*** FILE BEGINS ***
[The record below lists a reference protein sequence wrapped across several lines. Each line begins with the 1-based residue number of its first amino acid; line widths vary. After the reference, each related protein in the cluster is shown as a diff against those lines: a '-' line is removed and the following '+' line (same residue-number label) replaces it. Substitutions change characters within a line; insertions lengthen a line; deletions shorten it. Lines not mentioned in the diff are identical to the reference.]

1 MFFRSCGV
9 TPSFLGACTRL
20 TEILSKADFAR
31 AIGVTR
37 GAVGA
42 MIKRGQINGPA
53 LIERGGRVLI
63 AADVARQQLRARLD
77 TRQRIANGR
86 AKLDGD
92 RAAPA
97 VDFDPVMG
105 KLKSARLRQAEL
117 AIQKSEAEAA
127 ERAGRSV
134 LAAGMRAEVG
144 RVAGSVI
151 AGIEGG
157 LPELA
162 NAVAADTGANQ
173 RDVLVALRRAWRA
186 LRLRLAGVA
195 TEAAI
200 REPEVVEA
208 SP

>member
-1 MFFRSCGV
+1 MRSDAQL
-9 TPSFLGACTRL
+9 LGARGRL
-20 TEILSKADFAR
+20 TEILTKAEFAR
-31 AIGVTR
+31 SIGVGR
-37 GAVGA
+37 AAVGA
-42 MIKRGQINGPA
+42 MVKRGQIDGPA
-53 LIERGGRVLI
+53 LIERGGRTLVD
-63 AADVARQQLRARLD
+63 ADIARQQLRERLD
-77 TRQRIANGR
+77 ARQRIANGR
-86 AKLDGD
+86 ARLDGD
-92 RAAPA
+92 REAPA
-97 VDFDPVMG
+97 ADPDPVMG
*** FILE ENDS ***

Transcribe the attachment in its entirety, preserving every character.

[The record below lists a reference protein sequence wrapped across several lines. Each line begins with the 1-based residue number of its first amino acid; line widths vary. After the reference, each related protein in the cluster is shown as a diff against those lines: a '-' line is removed and the following '+' line (same residue-number label) replaces it. Substitutions change characters within a line; insertions lengthen a line; deletions shorten it. Lines not mentioned in the diff are identical to the reference.]

1 MFFRSCGV
9 TPSFLGACTRL
20 TEILSKADFAR
31 AIGVTR
37 GAVGA
42 MIKRGQINGPA
53 LIERGGRVLI
63 AADVARQQLRARLD
77 TRQRIANGR
86 AKLDGD
92 RAAPA
97 VDFDPVMG
105 KLKSARLRQAEL
117 AIQKSEAEAA
127 ERAGRSV
134 LAAGMRAEVG
144 RVAGSVI
151 AGIEGG
157 LPELA
162 NAVAADTGANQ
173 RDVLVALRRAWRA
186 LRLRLAGVA
195 TEAAI
200 REPEVVEA
208 SP

>member
-1 MFFRSCGV
+1 MRSDAQL
-9 TPSFLGACTRL
+9 LGARGRL
-20 TEILSKADFAR
+20 TEILTKAEFAR
-31 AIGVTR
+31 SIGVGR
-37 GAVGA
+37 AAVGA
-42 MIKRGQINGPA
+42 MVKRGQIDGPA
-53 LIERGGRVLI
+53 LIERGGRTLVD
-63 AADVARQQLRARLD
+63 ADIARQQLRERLD
-77 TRQRIANGR
+77 ARQRIANGR
-86 AKLDGD
+86 ARLDGD
-92 RAAPA
+92 REAPA
-97 VDFDPVMG
+97 ADPDPVMG